Imperial Chinese Robes
Focusing on the dress and accessories of the Qing dynasty (1644–1911), this exquisite book captures the grandeur of the garments worn by emperors and empresses for defined formal engagements. In Qing dynasty China there were clear rules on what to wear on different occasions. Official dresses were worn when the emperor performed sacrifices at the Temple of Heaven and at other important rituals. Auspicious dresses were for New Year, birthdays and weddings. Military dresses for troop inspection; Travelling dresses for hunting and royal visits to provinces, and Ordinary dresses for events of a non-celebrative nature, such as mourning. When not performing public duties, however, the imperial family could freely choose which garments to wear – and this book also illustrates these more casual clothes with colourful and stunning fashion dresses made for the court ladies.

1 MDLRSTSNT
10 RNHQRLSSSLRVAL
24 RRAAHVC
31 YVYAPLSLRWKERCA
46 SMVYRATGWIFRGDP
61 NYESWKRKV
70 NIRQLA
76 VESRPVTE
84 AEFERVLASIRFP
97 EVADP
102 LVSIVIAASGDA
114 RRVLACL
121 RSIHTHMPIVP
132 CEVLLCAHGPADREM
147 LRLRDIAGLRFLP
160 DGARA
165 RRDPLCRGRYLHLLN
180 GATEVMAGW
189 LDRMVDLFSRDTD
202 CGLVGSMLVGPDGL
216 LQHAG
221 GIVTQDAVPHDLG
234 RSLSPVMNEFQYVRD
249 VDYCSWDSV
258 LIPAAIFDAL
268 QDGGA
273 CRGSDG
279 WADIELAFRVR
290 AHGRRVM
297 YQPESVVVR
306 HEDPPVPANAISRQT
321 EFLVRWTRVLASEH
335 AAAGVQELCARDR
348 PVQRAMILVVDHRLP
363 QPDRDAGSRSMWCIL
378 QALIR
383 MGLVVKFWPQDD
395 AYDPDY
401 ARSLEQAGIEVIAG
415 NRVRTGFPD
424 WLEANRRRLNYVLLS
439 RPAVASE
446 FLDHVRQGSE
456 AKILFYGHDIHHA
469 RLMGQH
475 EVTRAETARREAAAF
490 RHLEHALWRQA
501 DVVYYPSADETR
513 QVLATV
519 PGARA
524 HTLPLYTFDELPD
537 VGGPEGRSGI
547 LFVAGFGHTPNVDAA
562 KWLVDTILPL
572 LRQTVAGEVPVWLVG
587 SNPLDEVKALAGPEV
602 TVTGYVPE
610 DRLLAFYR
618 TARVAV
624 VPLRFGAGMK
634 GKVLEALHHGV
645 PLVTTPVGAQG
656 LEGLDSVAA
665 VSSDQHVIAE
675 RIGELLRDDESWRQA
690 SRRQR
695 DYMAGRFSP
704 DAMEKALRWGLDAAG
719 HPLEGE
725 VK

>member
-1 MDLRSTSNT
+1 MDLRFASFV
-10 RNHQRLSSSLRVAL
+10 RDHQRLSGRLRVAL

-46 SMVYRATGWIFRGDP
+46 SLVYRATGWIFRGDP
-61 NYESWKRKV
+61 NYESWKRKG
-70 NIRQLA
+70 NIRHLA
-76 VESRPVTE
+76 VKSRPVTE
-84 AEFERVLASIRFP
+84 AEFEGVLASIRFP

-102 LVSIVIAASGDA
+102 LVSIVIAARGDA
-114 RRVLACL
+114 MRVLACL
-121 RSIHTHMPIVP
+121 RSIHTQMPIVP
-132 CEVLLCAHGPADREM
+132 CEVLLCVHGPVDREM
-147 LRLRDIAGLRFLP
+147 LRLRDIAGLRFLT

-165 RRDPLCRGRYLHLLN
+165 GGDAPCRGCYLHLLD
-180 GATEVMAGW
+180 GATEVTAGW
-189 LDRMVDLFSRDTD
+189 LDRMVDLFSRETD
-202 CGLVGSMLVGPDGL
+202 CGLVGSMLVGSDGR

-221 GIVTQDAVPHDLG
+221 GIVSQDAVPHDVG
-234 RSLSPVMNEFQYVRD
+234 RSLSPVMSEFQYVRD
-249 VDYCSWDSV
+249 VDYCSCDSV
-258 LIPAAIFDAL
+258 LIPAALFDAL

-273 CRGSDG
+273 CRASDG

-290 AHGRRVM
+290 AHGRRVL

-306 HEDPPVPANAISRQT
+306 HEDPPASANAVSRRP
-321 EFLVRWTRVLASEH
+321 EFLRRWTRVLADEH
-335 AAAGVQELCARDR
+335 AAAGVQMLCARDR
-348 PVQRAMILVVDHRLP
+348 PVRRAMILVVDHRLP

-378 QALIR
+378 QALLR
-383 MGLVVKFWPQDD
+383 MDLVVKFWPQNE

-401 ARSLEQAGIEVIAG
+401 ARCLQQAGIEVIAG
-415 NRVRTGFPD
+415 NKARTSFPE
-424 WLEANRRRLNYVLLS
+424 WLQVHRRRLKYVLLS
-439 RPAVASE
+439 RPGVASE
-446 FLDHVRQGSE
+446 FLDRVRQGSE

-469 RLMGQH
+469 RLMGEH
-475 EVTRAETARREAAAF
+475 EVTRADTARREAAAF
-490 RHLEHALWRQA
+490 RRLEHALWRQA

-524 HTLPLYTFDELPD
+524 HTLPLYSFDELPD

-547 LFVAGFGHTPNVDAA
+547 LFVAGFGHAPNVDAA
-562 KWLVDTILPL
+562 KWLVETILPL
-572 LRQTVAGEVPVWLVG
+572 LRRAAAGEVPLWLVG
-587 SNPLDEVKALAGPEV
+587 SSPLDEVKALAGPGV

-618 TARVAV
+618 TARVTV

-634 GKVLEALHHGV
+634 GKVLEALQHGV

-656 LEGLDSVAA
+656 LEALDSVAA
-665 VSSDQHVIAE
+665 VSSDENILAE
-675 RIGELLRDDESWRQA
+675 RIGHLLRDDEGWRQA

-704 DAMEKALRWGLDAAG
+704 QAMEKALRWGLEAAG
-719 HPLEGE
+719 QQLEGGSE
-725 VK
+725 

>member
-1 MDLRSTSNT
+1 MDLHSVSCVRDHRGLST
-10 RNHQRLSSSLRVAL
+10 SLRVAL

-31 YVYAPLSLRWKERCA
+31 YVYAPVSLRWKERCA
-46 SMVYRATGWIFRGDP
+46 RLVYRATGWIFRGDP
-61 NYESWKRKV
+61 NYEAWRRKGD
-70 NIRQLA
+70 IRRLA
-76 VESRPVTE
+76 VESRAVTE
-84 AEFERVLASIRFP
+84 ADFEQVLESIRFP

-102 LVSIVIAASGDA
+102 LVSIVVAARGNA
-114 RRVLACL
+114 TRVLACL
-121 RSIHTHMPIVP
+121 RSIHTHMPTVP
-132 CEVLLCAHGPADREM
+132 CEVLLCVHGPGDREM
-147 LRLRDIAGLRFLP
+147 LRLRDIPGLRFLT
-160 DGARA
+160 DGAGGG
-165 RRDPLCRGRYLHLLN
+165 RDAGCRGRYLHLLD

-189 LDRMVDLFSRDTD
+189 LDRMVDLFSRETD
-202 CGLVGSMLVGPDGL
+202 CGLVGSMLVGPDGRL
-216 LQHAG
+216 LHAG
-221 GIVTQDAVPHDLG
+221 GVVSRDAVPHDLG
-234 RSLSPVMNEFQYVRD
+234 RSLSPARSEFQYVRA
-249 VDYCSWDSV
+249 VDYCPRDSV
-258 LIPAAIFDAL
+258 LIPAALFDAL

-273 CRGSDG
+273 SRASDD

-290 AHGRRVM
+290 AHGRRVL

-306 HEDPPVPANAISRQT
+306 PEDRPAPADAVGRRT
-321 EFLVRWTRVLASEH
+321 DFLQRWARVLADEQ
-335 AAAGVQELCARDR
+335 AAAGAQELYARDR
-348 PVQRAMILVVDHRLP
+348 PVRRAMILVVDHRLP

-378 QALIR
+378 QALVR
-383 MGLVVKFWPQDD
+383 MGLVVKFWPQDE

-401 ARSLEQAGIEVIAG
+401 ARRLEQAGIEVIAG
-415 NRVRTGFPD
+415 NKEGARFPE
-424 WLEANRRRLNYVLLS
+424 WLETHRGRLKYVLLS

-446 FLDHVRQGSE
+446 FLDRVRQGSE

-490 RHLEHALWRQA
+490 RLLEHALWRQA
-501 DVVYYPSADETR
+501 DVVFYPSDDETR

Ming Wilson is Senior Curator in the Asian Department at the Victoria and Albert Museum, where she is responsible for the Chinese collection. Verity Wilson worked for 25 years at the V&A as a curator in the Far Eastern Department. She is the author of Chinese Dress (V&A 1997) and Chinese Textiles (V&A 2005) and co-author of World Dress Fashion in Detail (V&A 2002).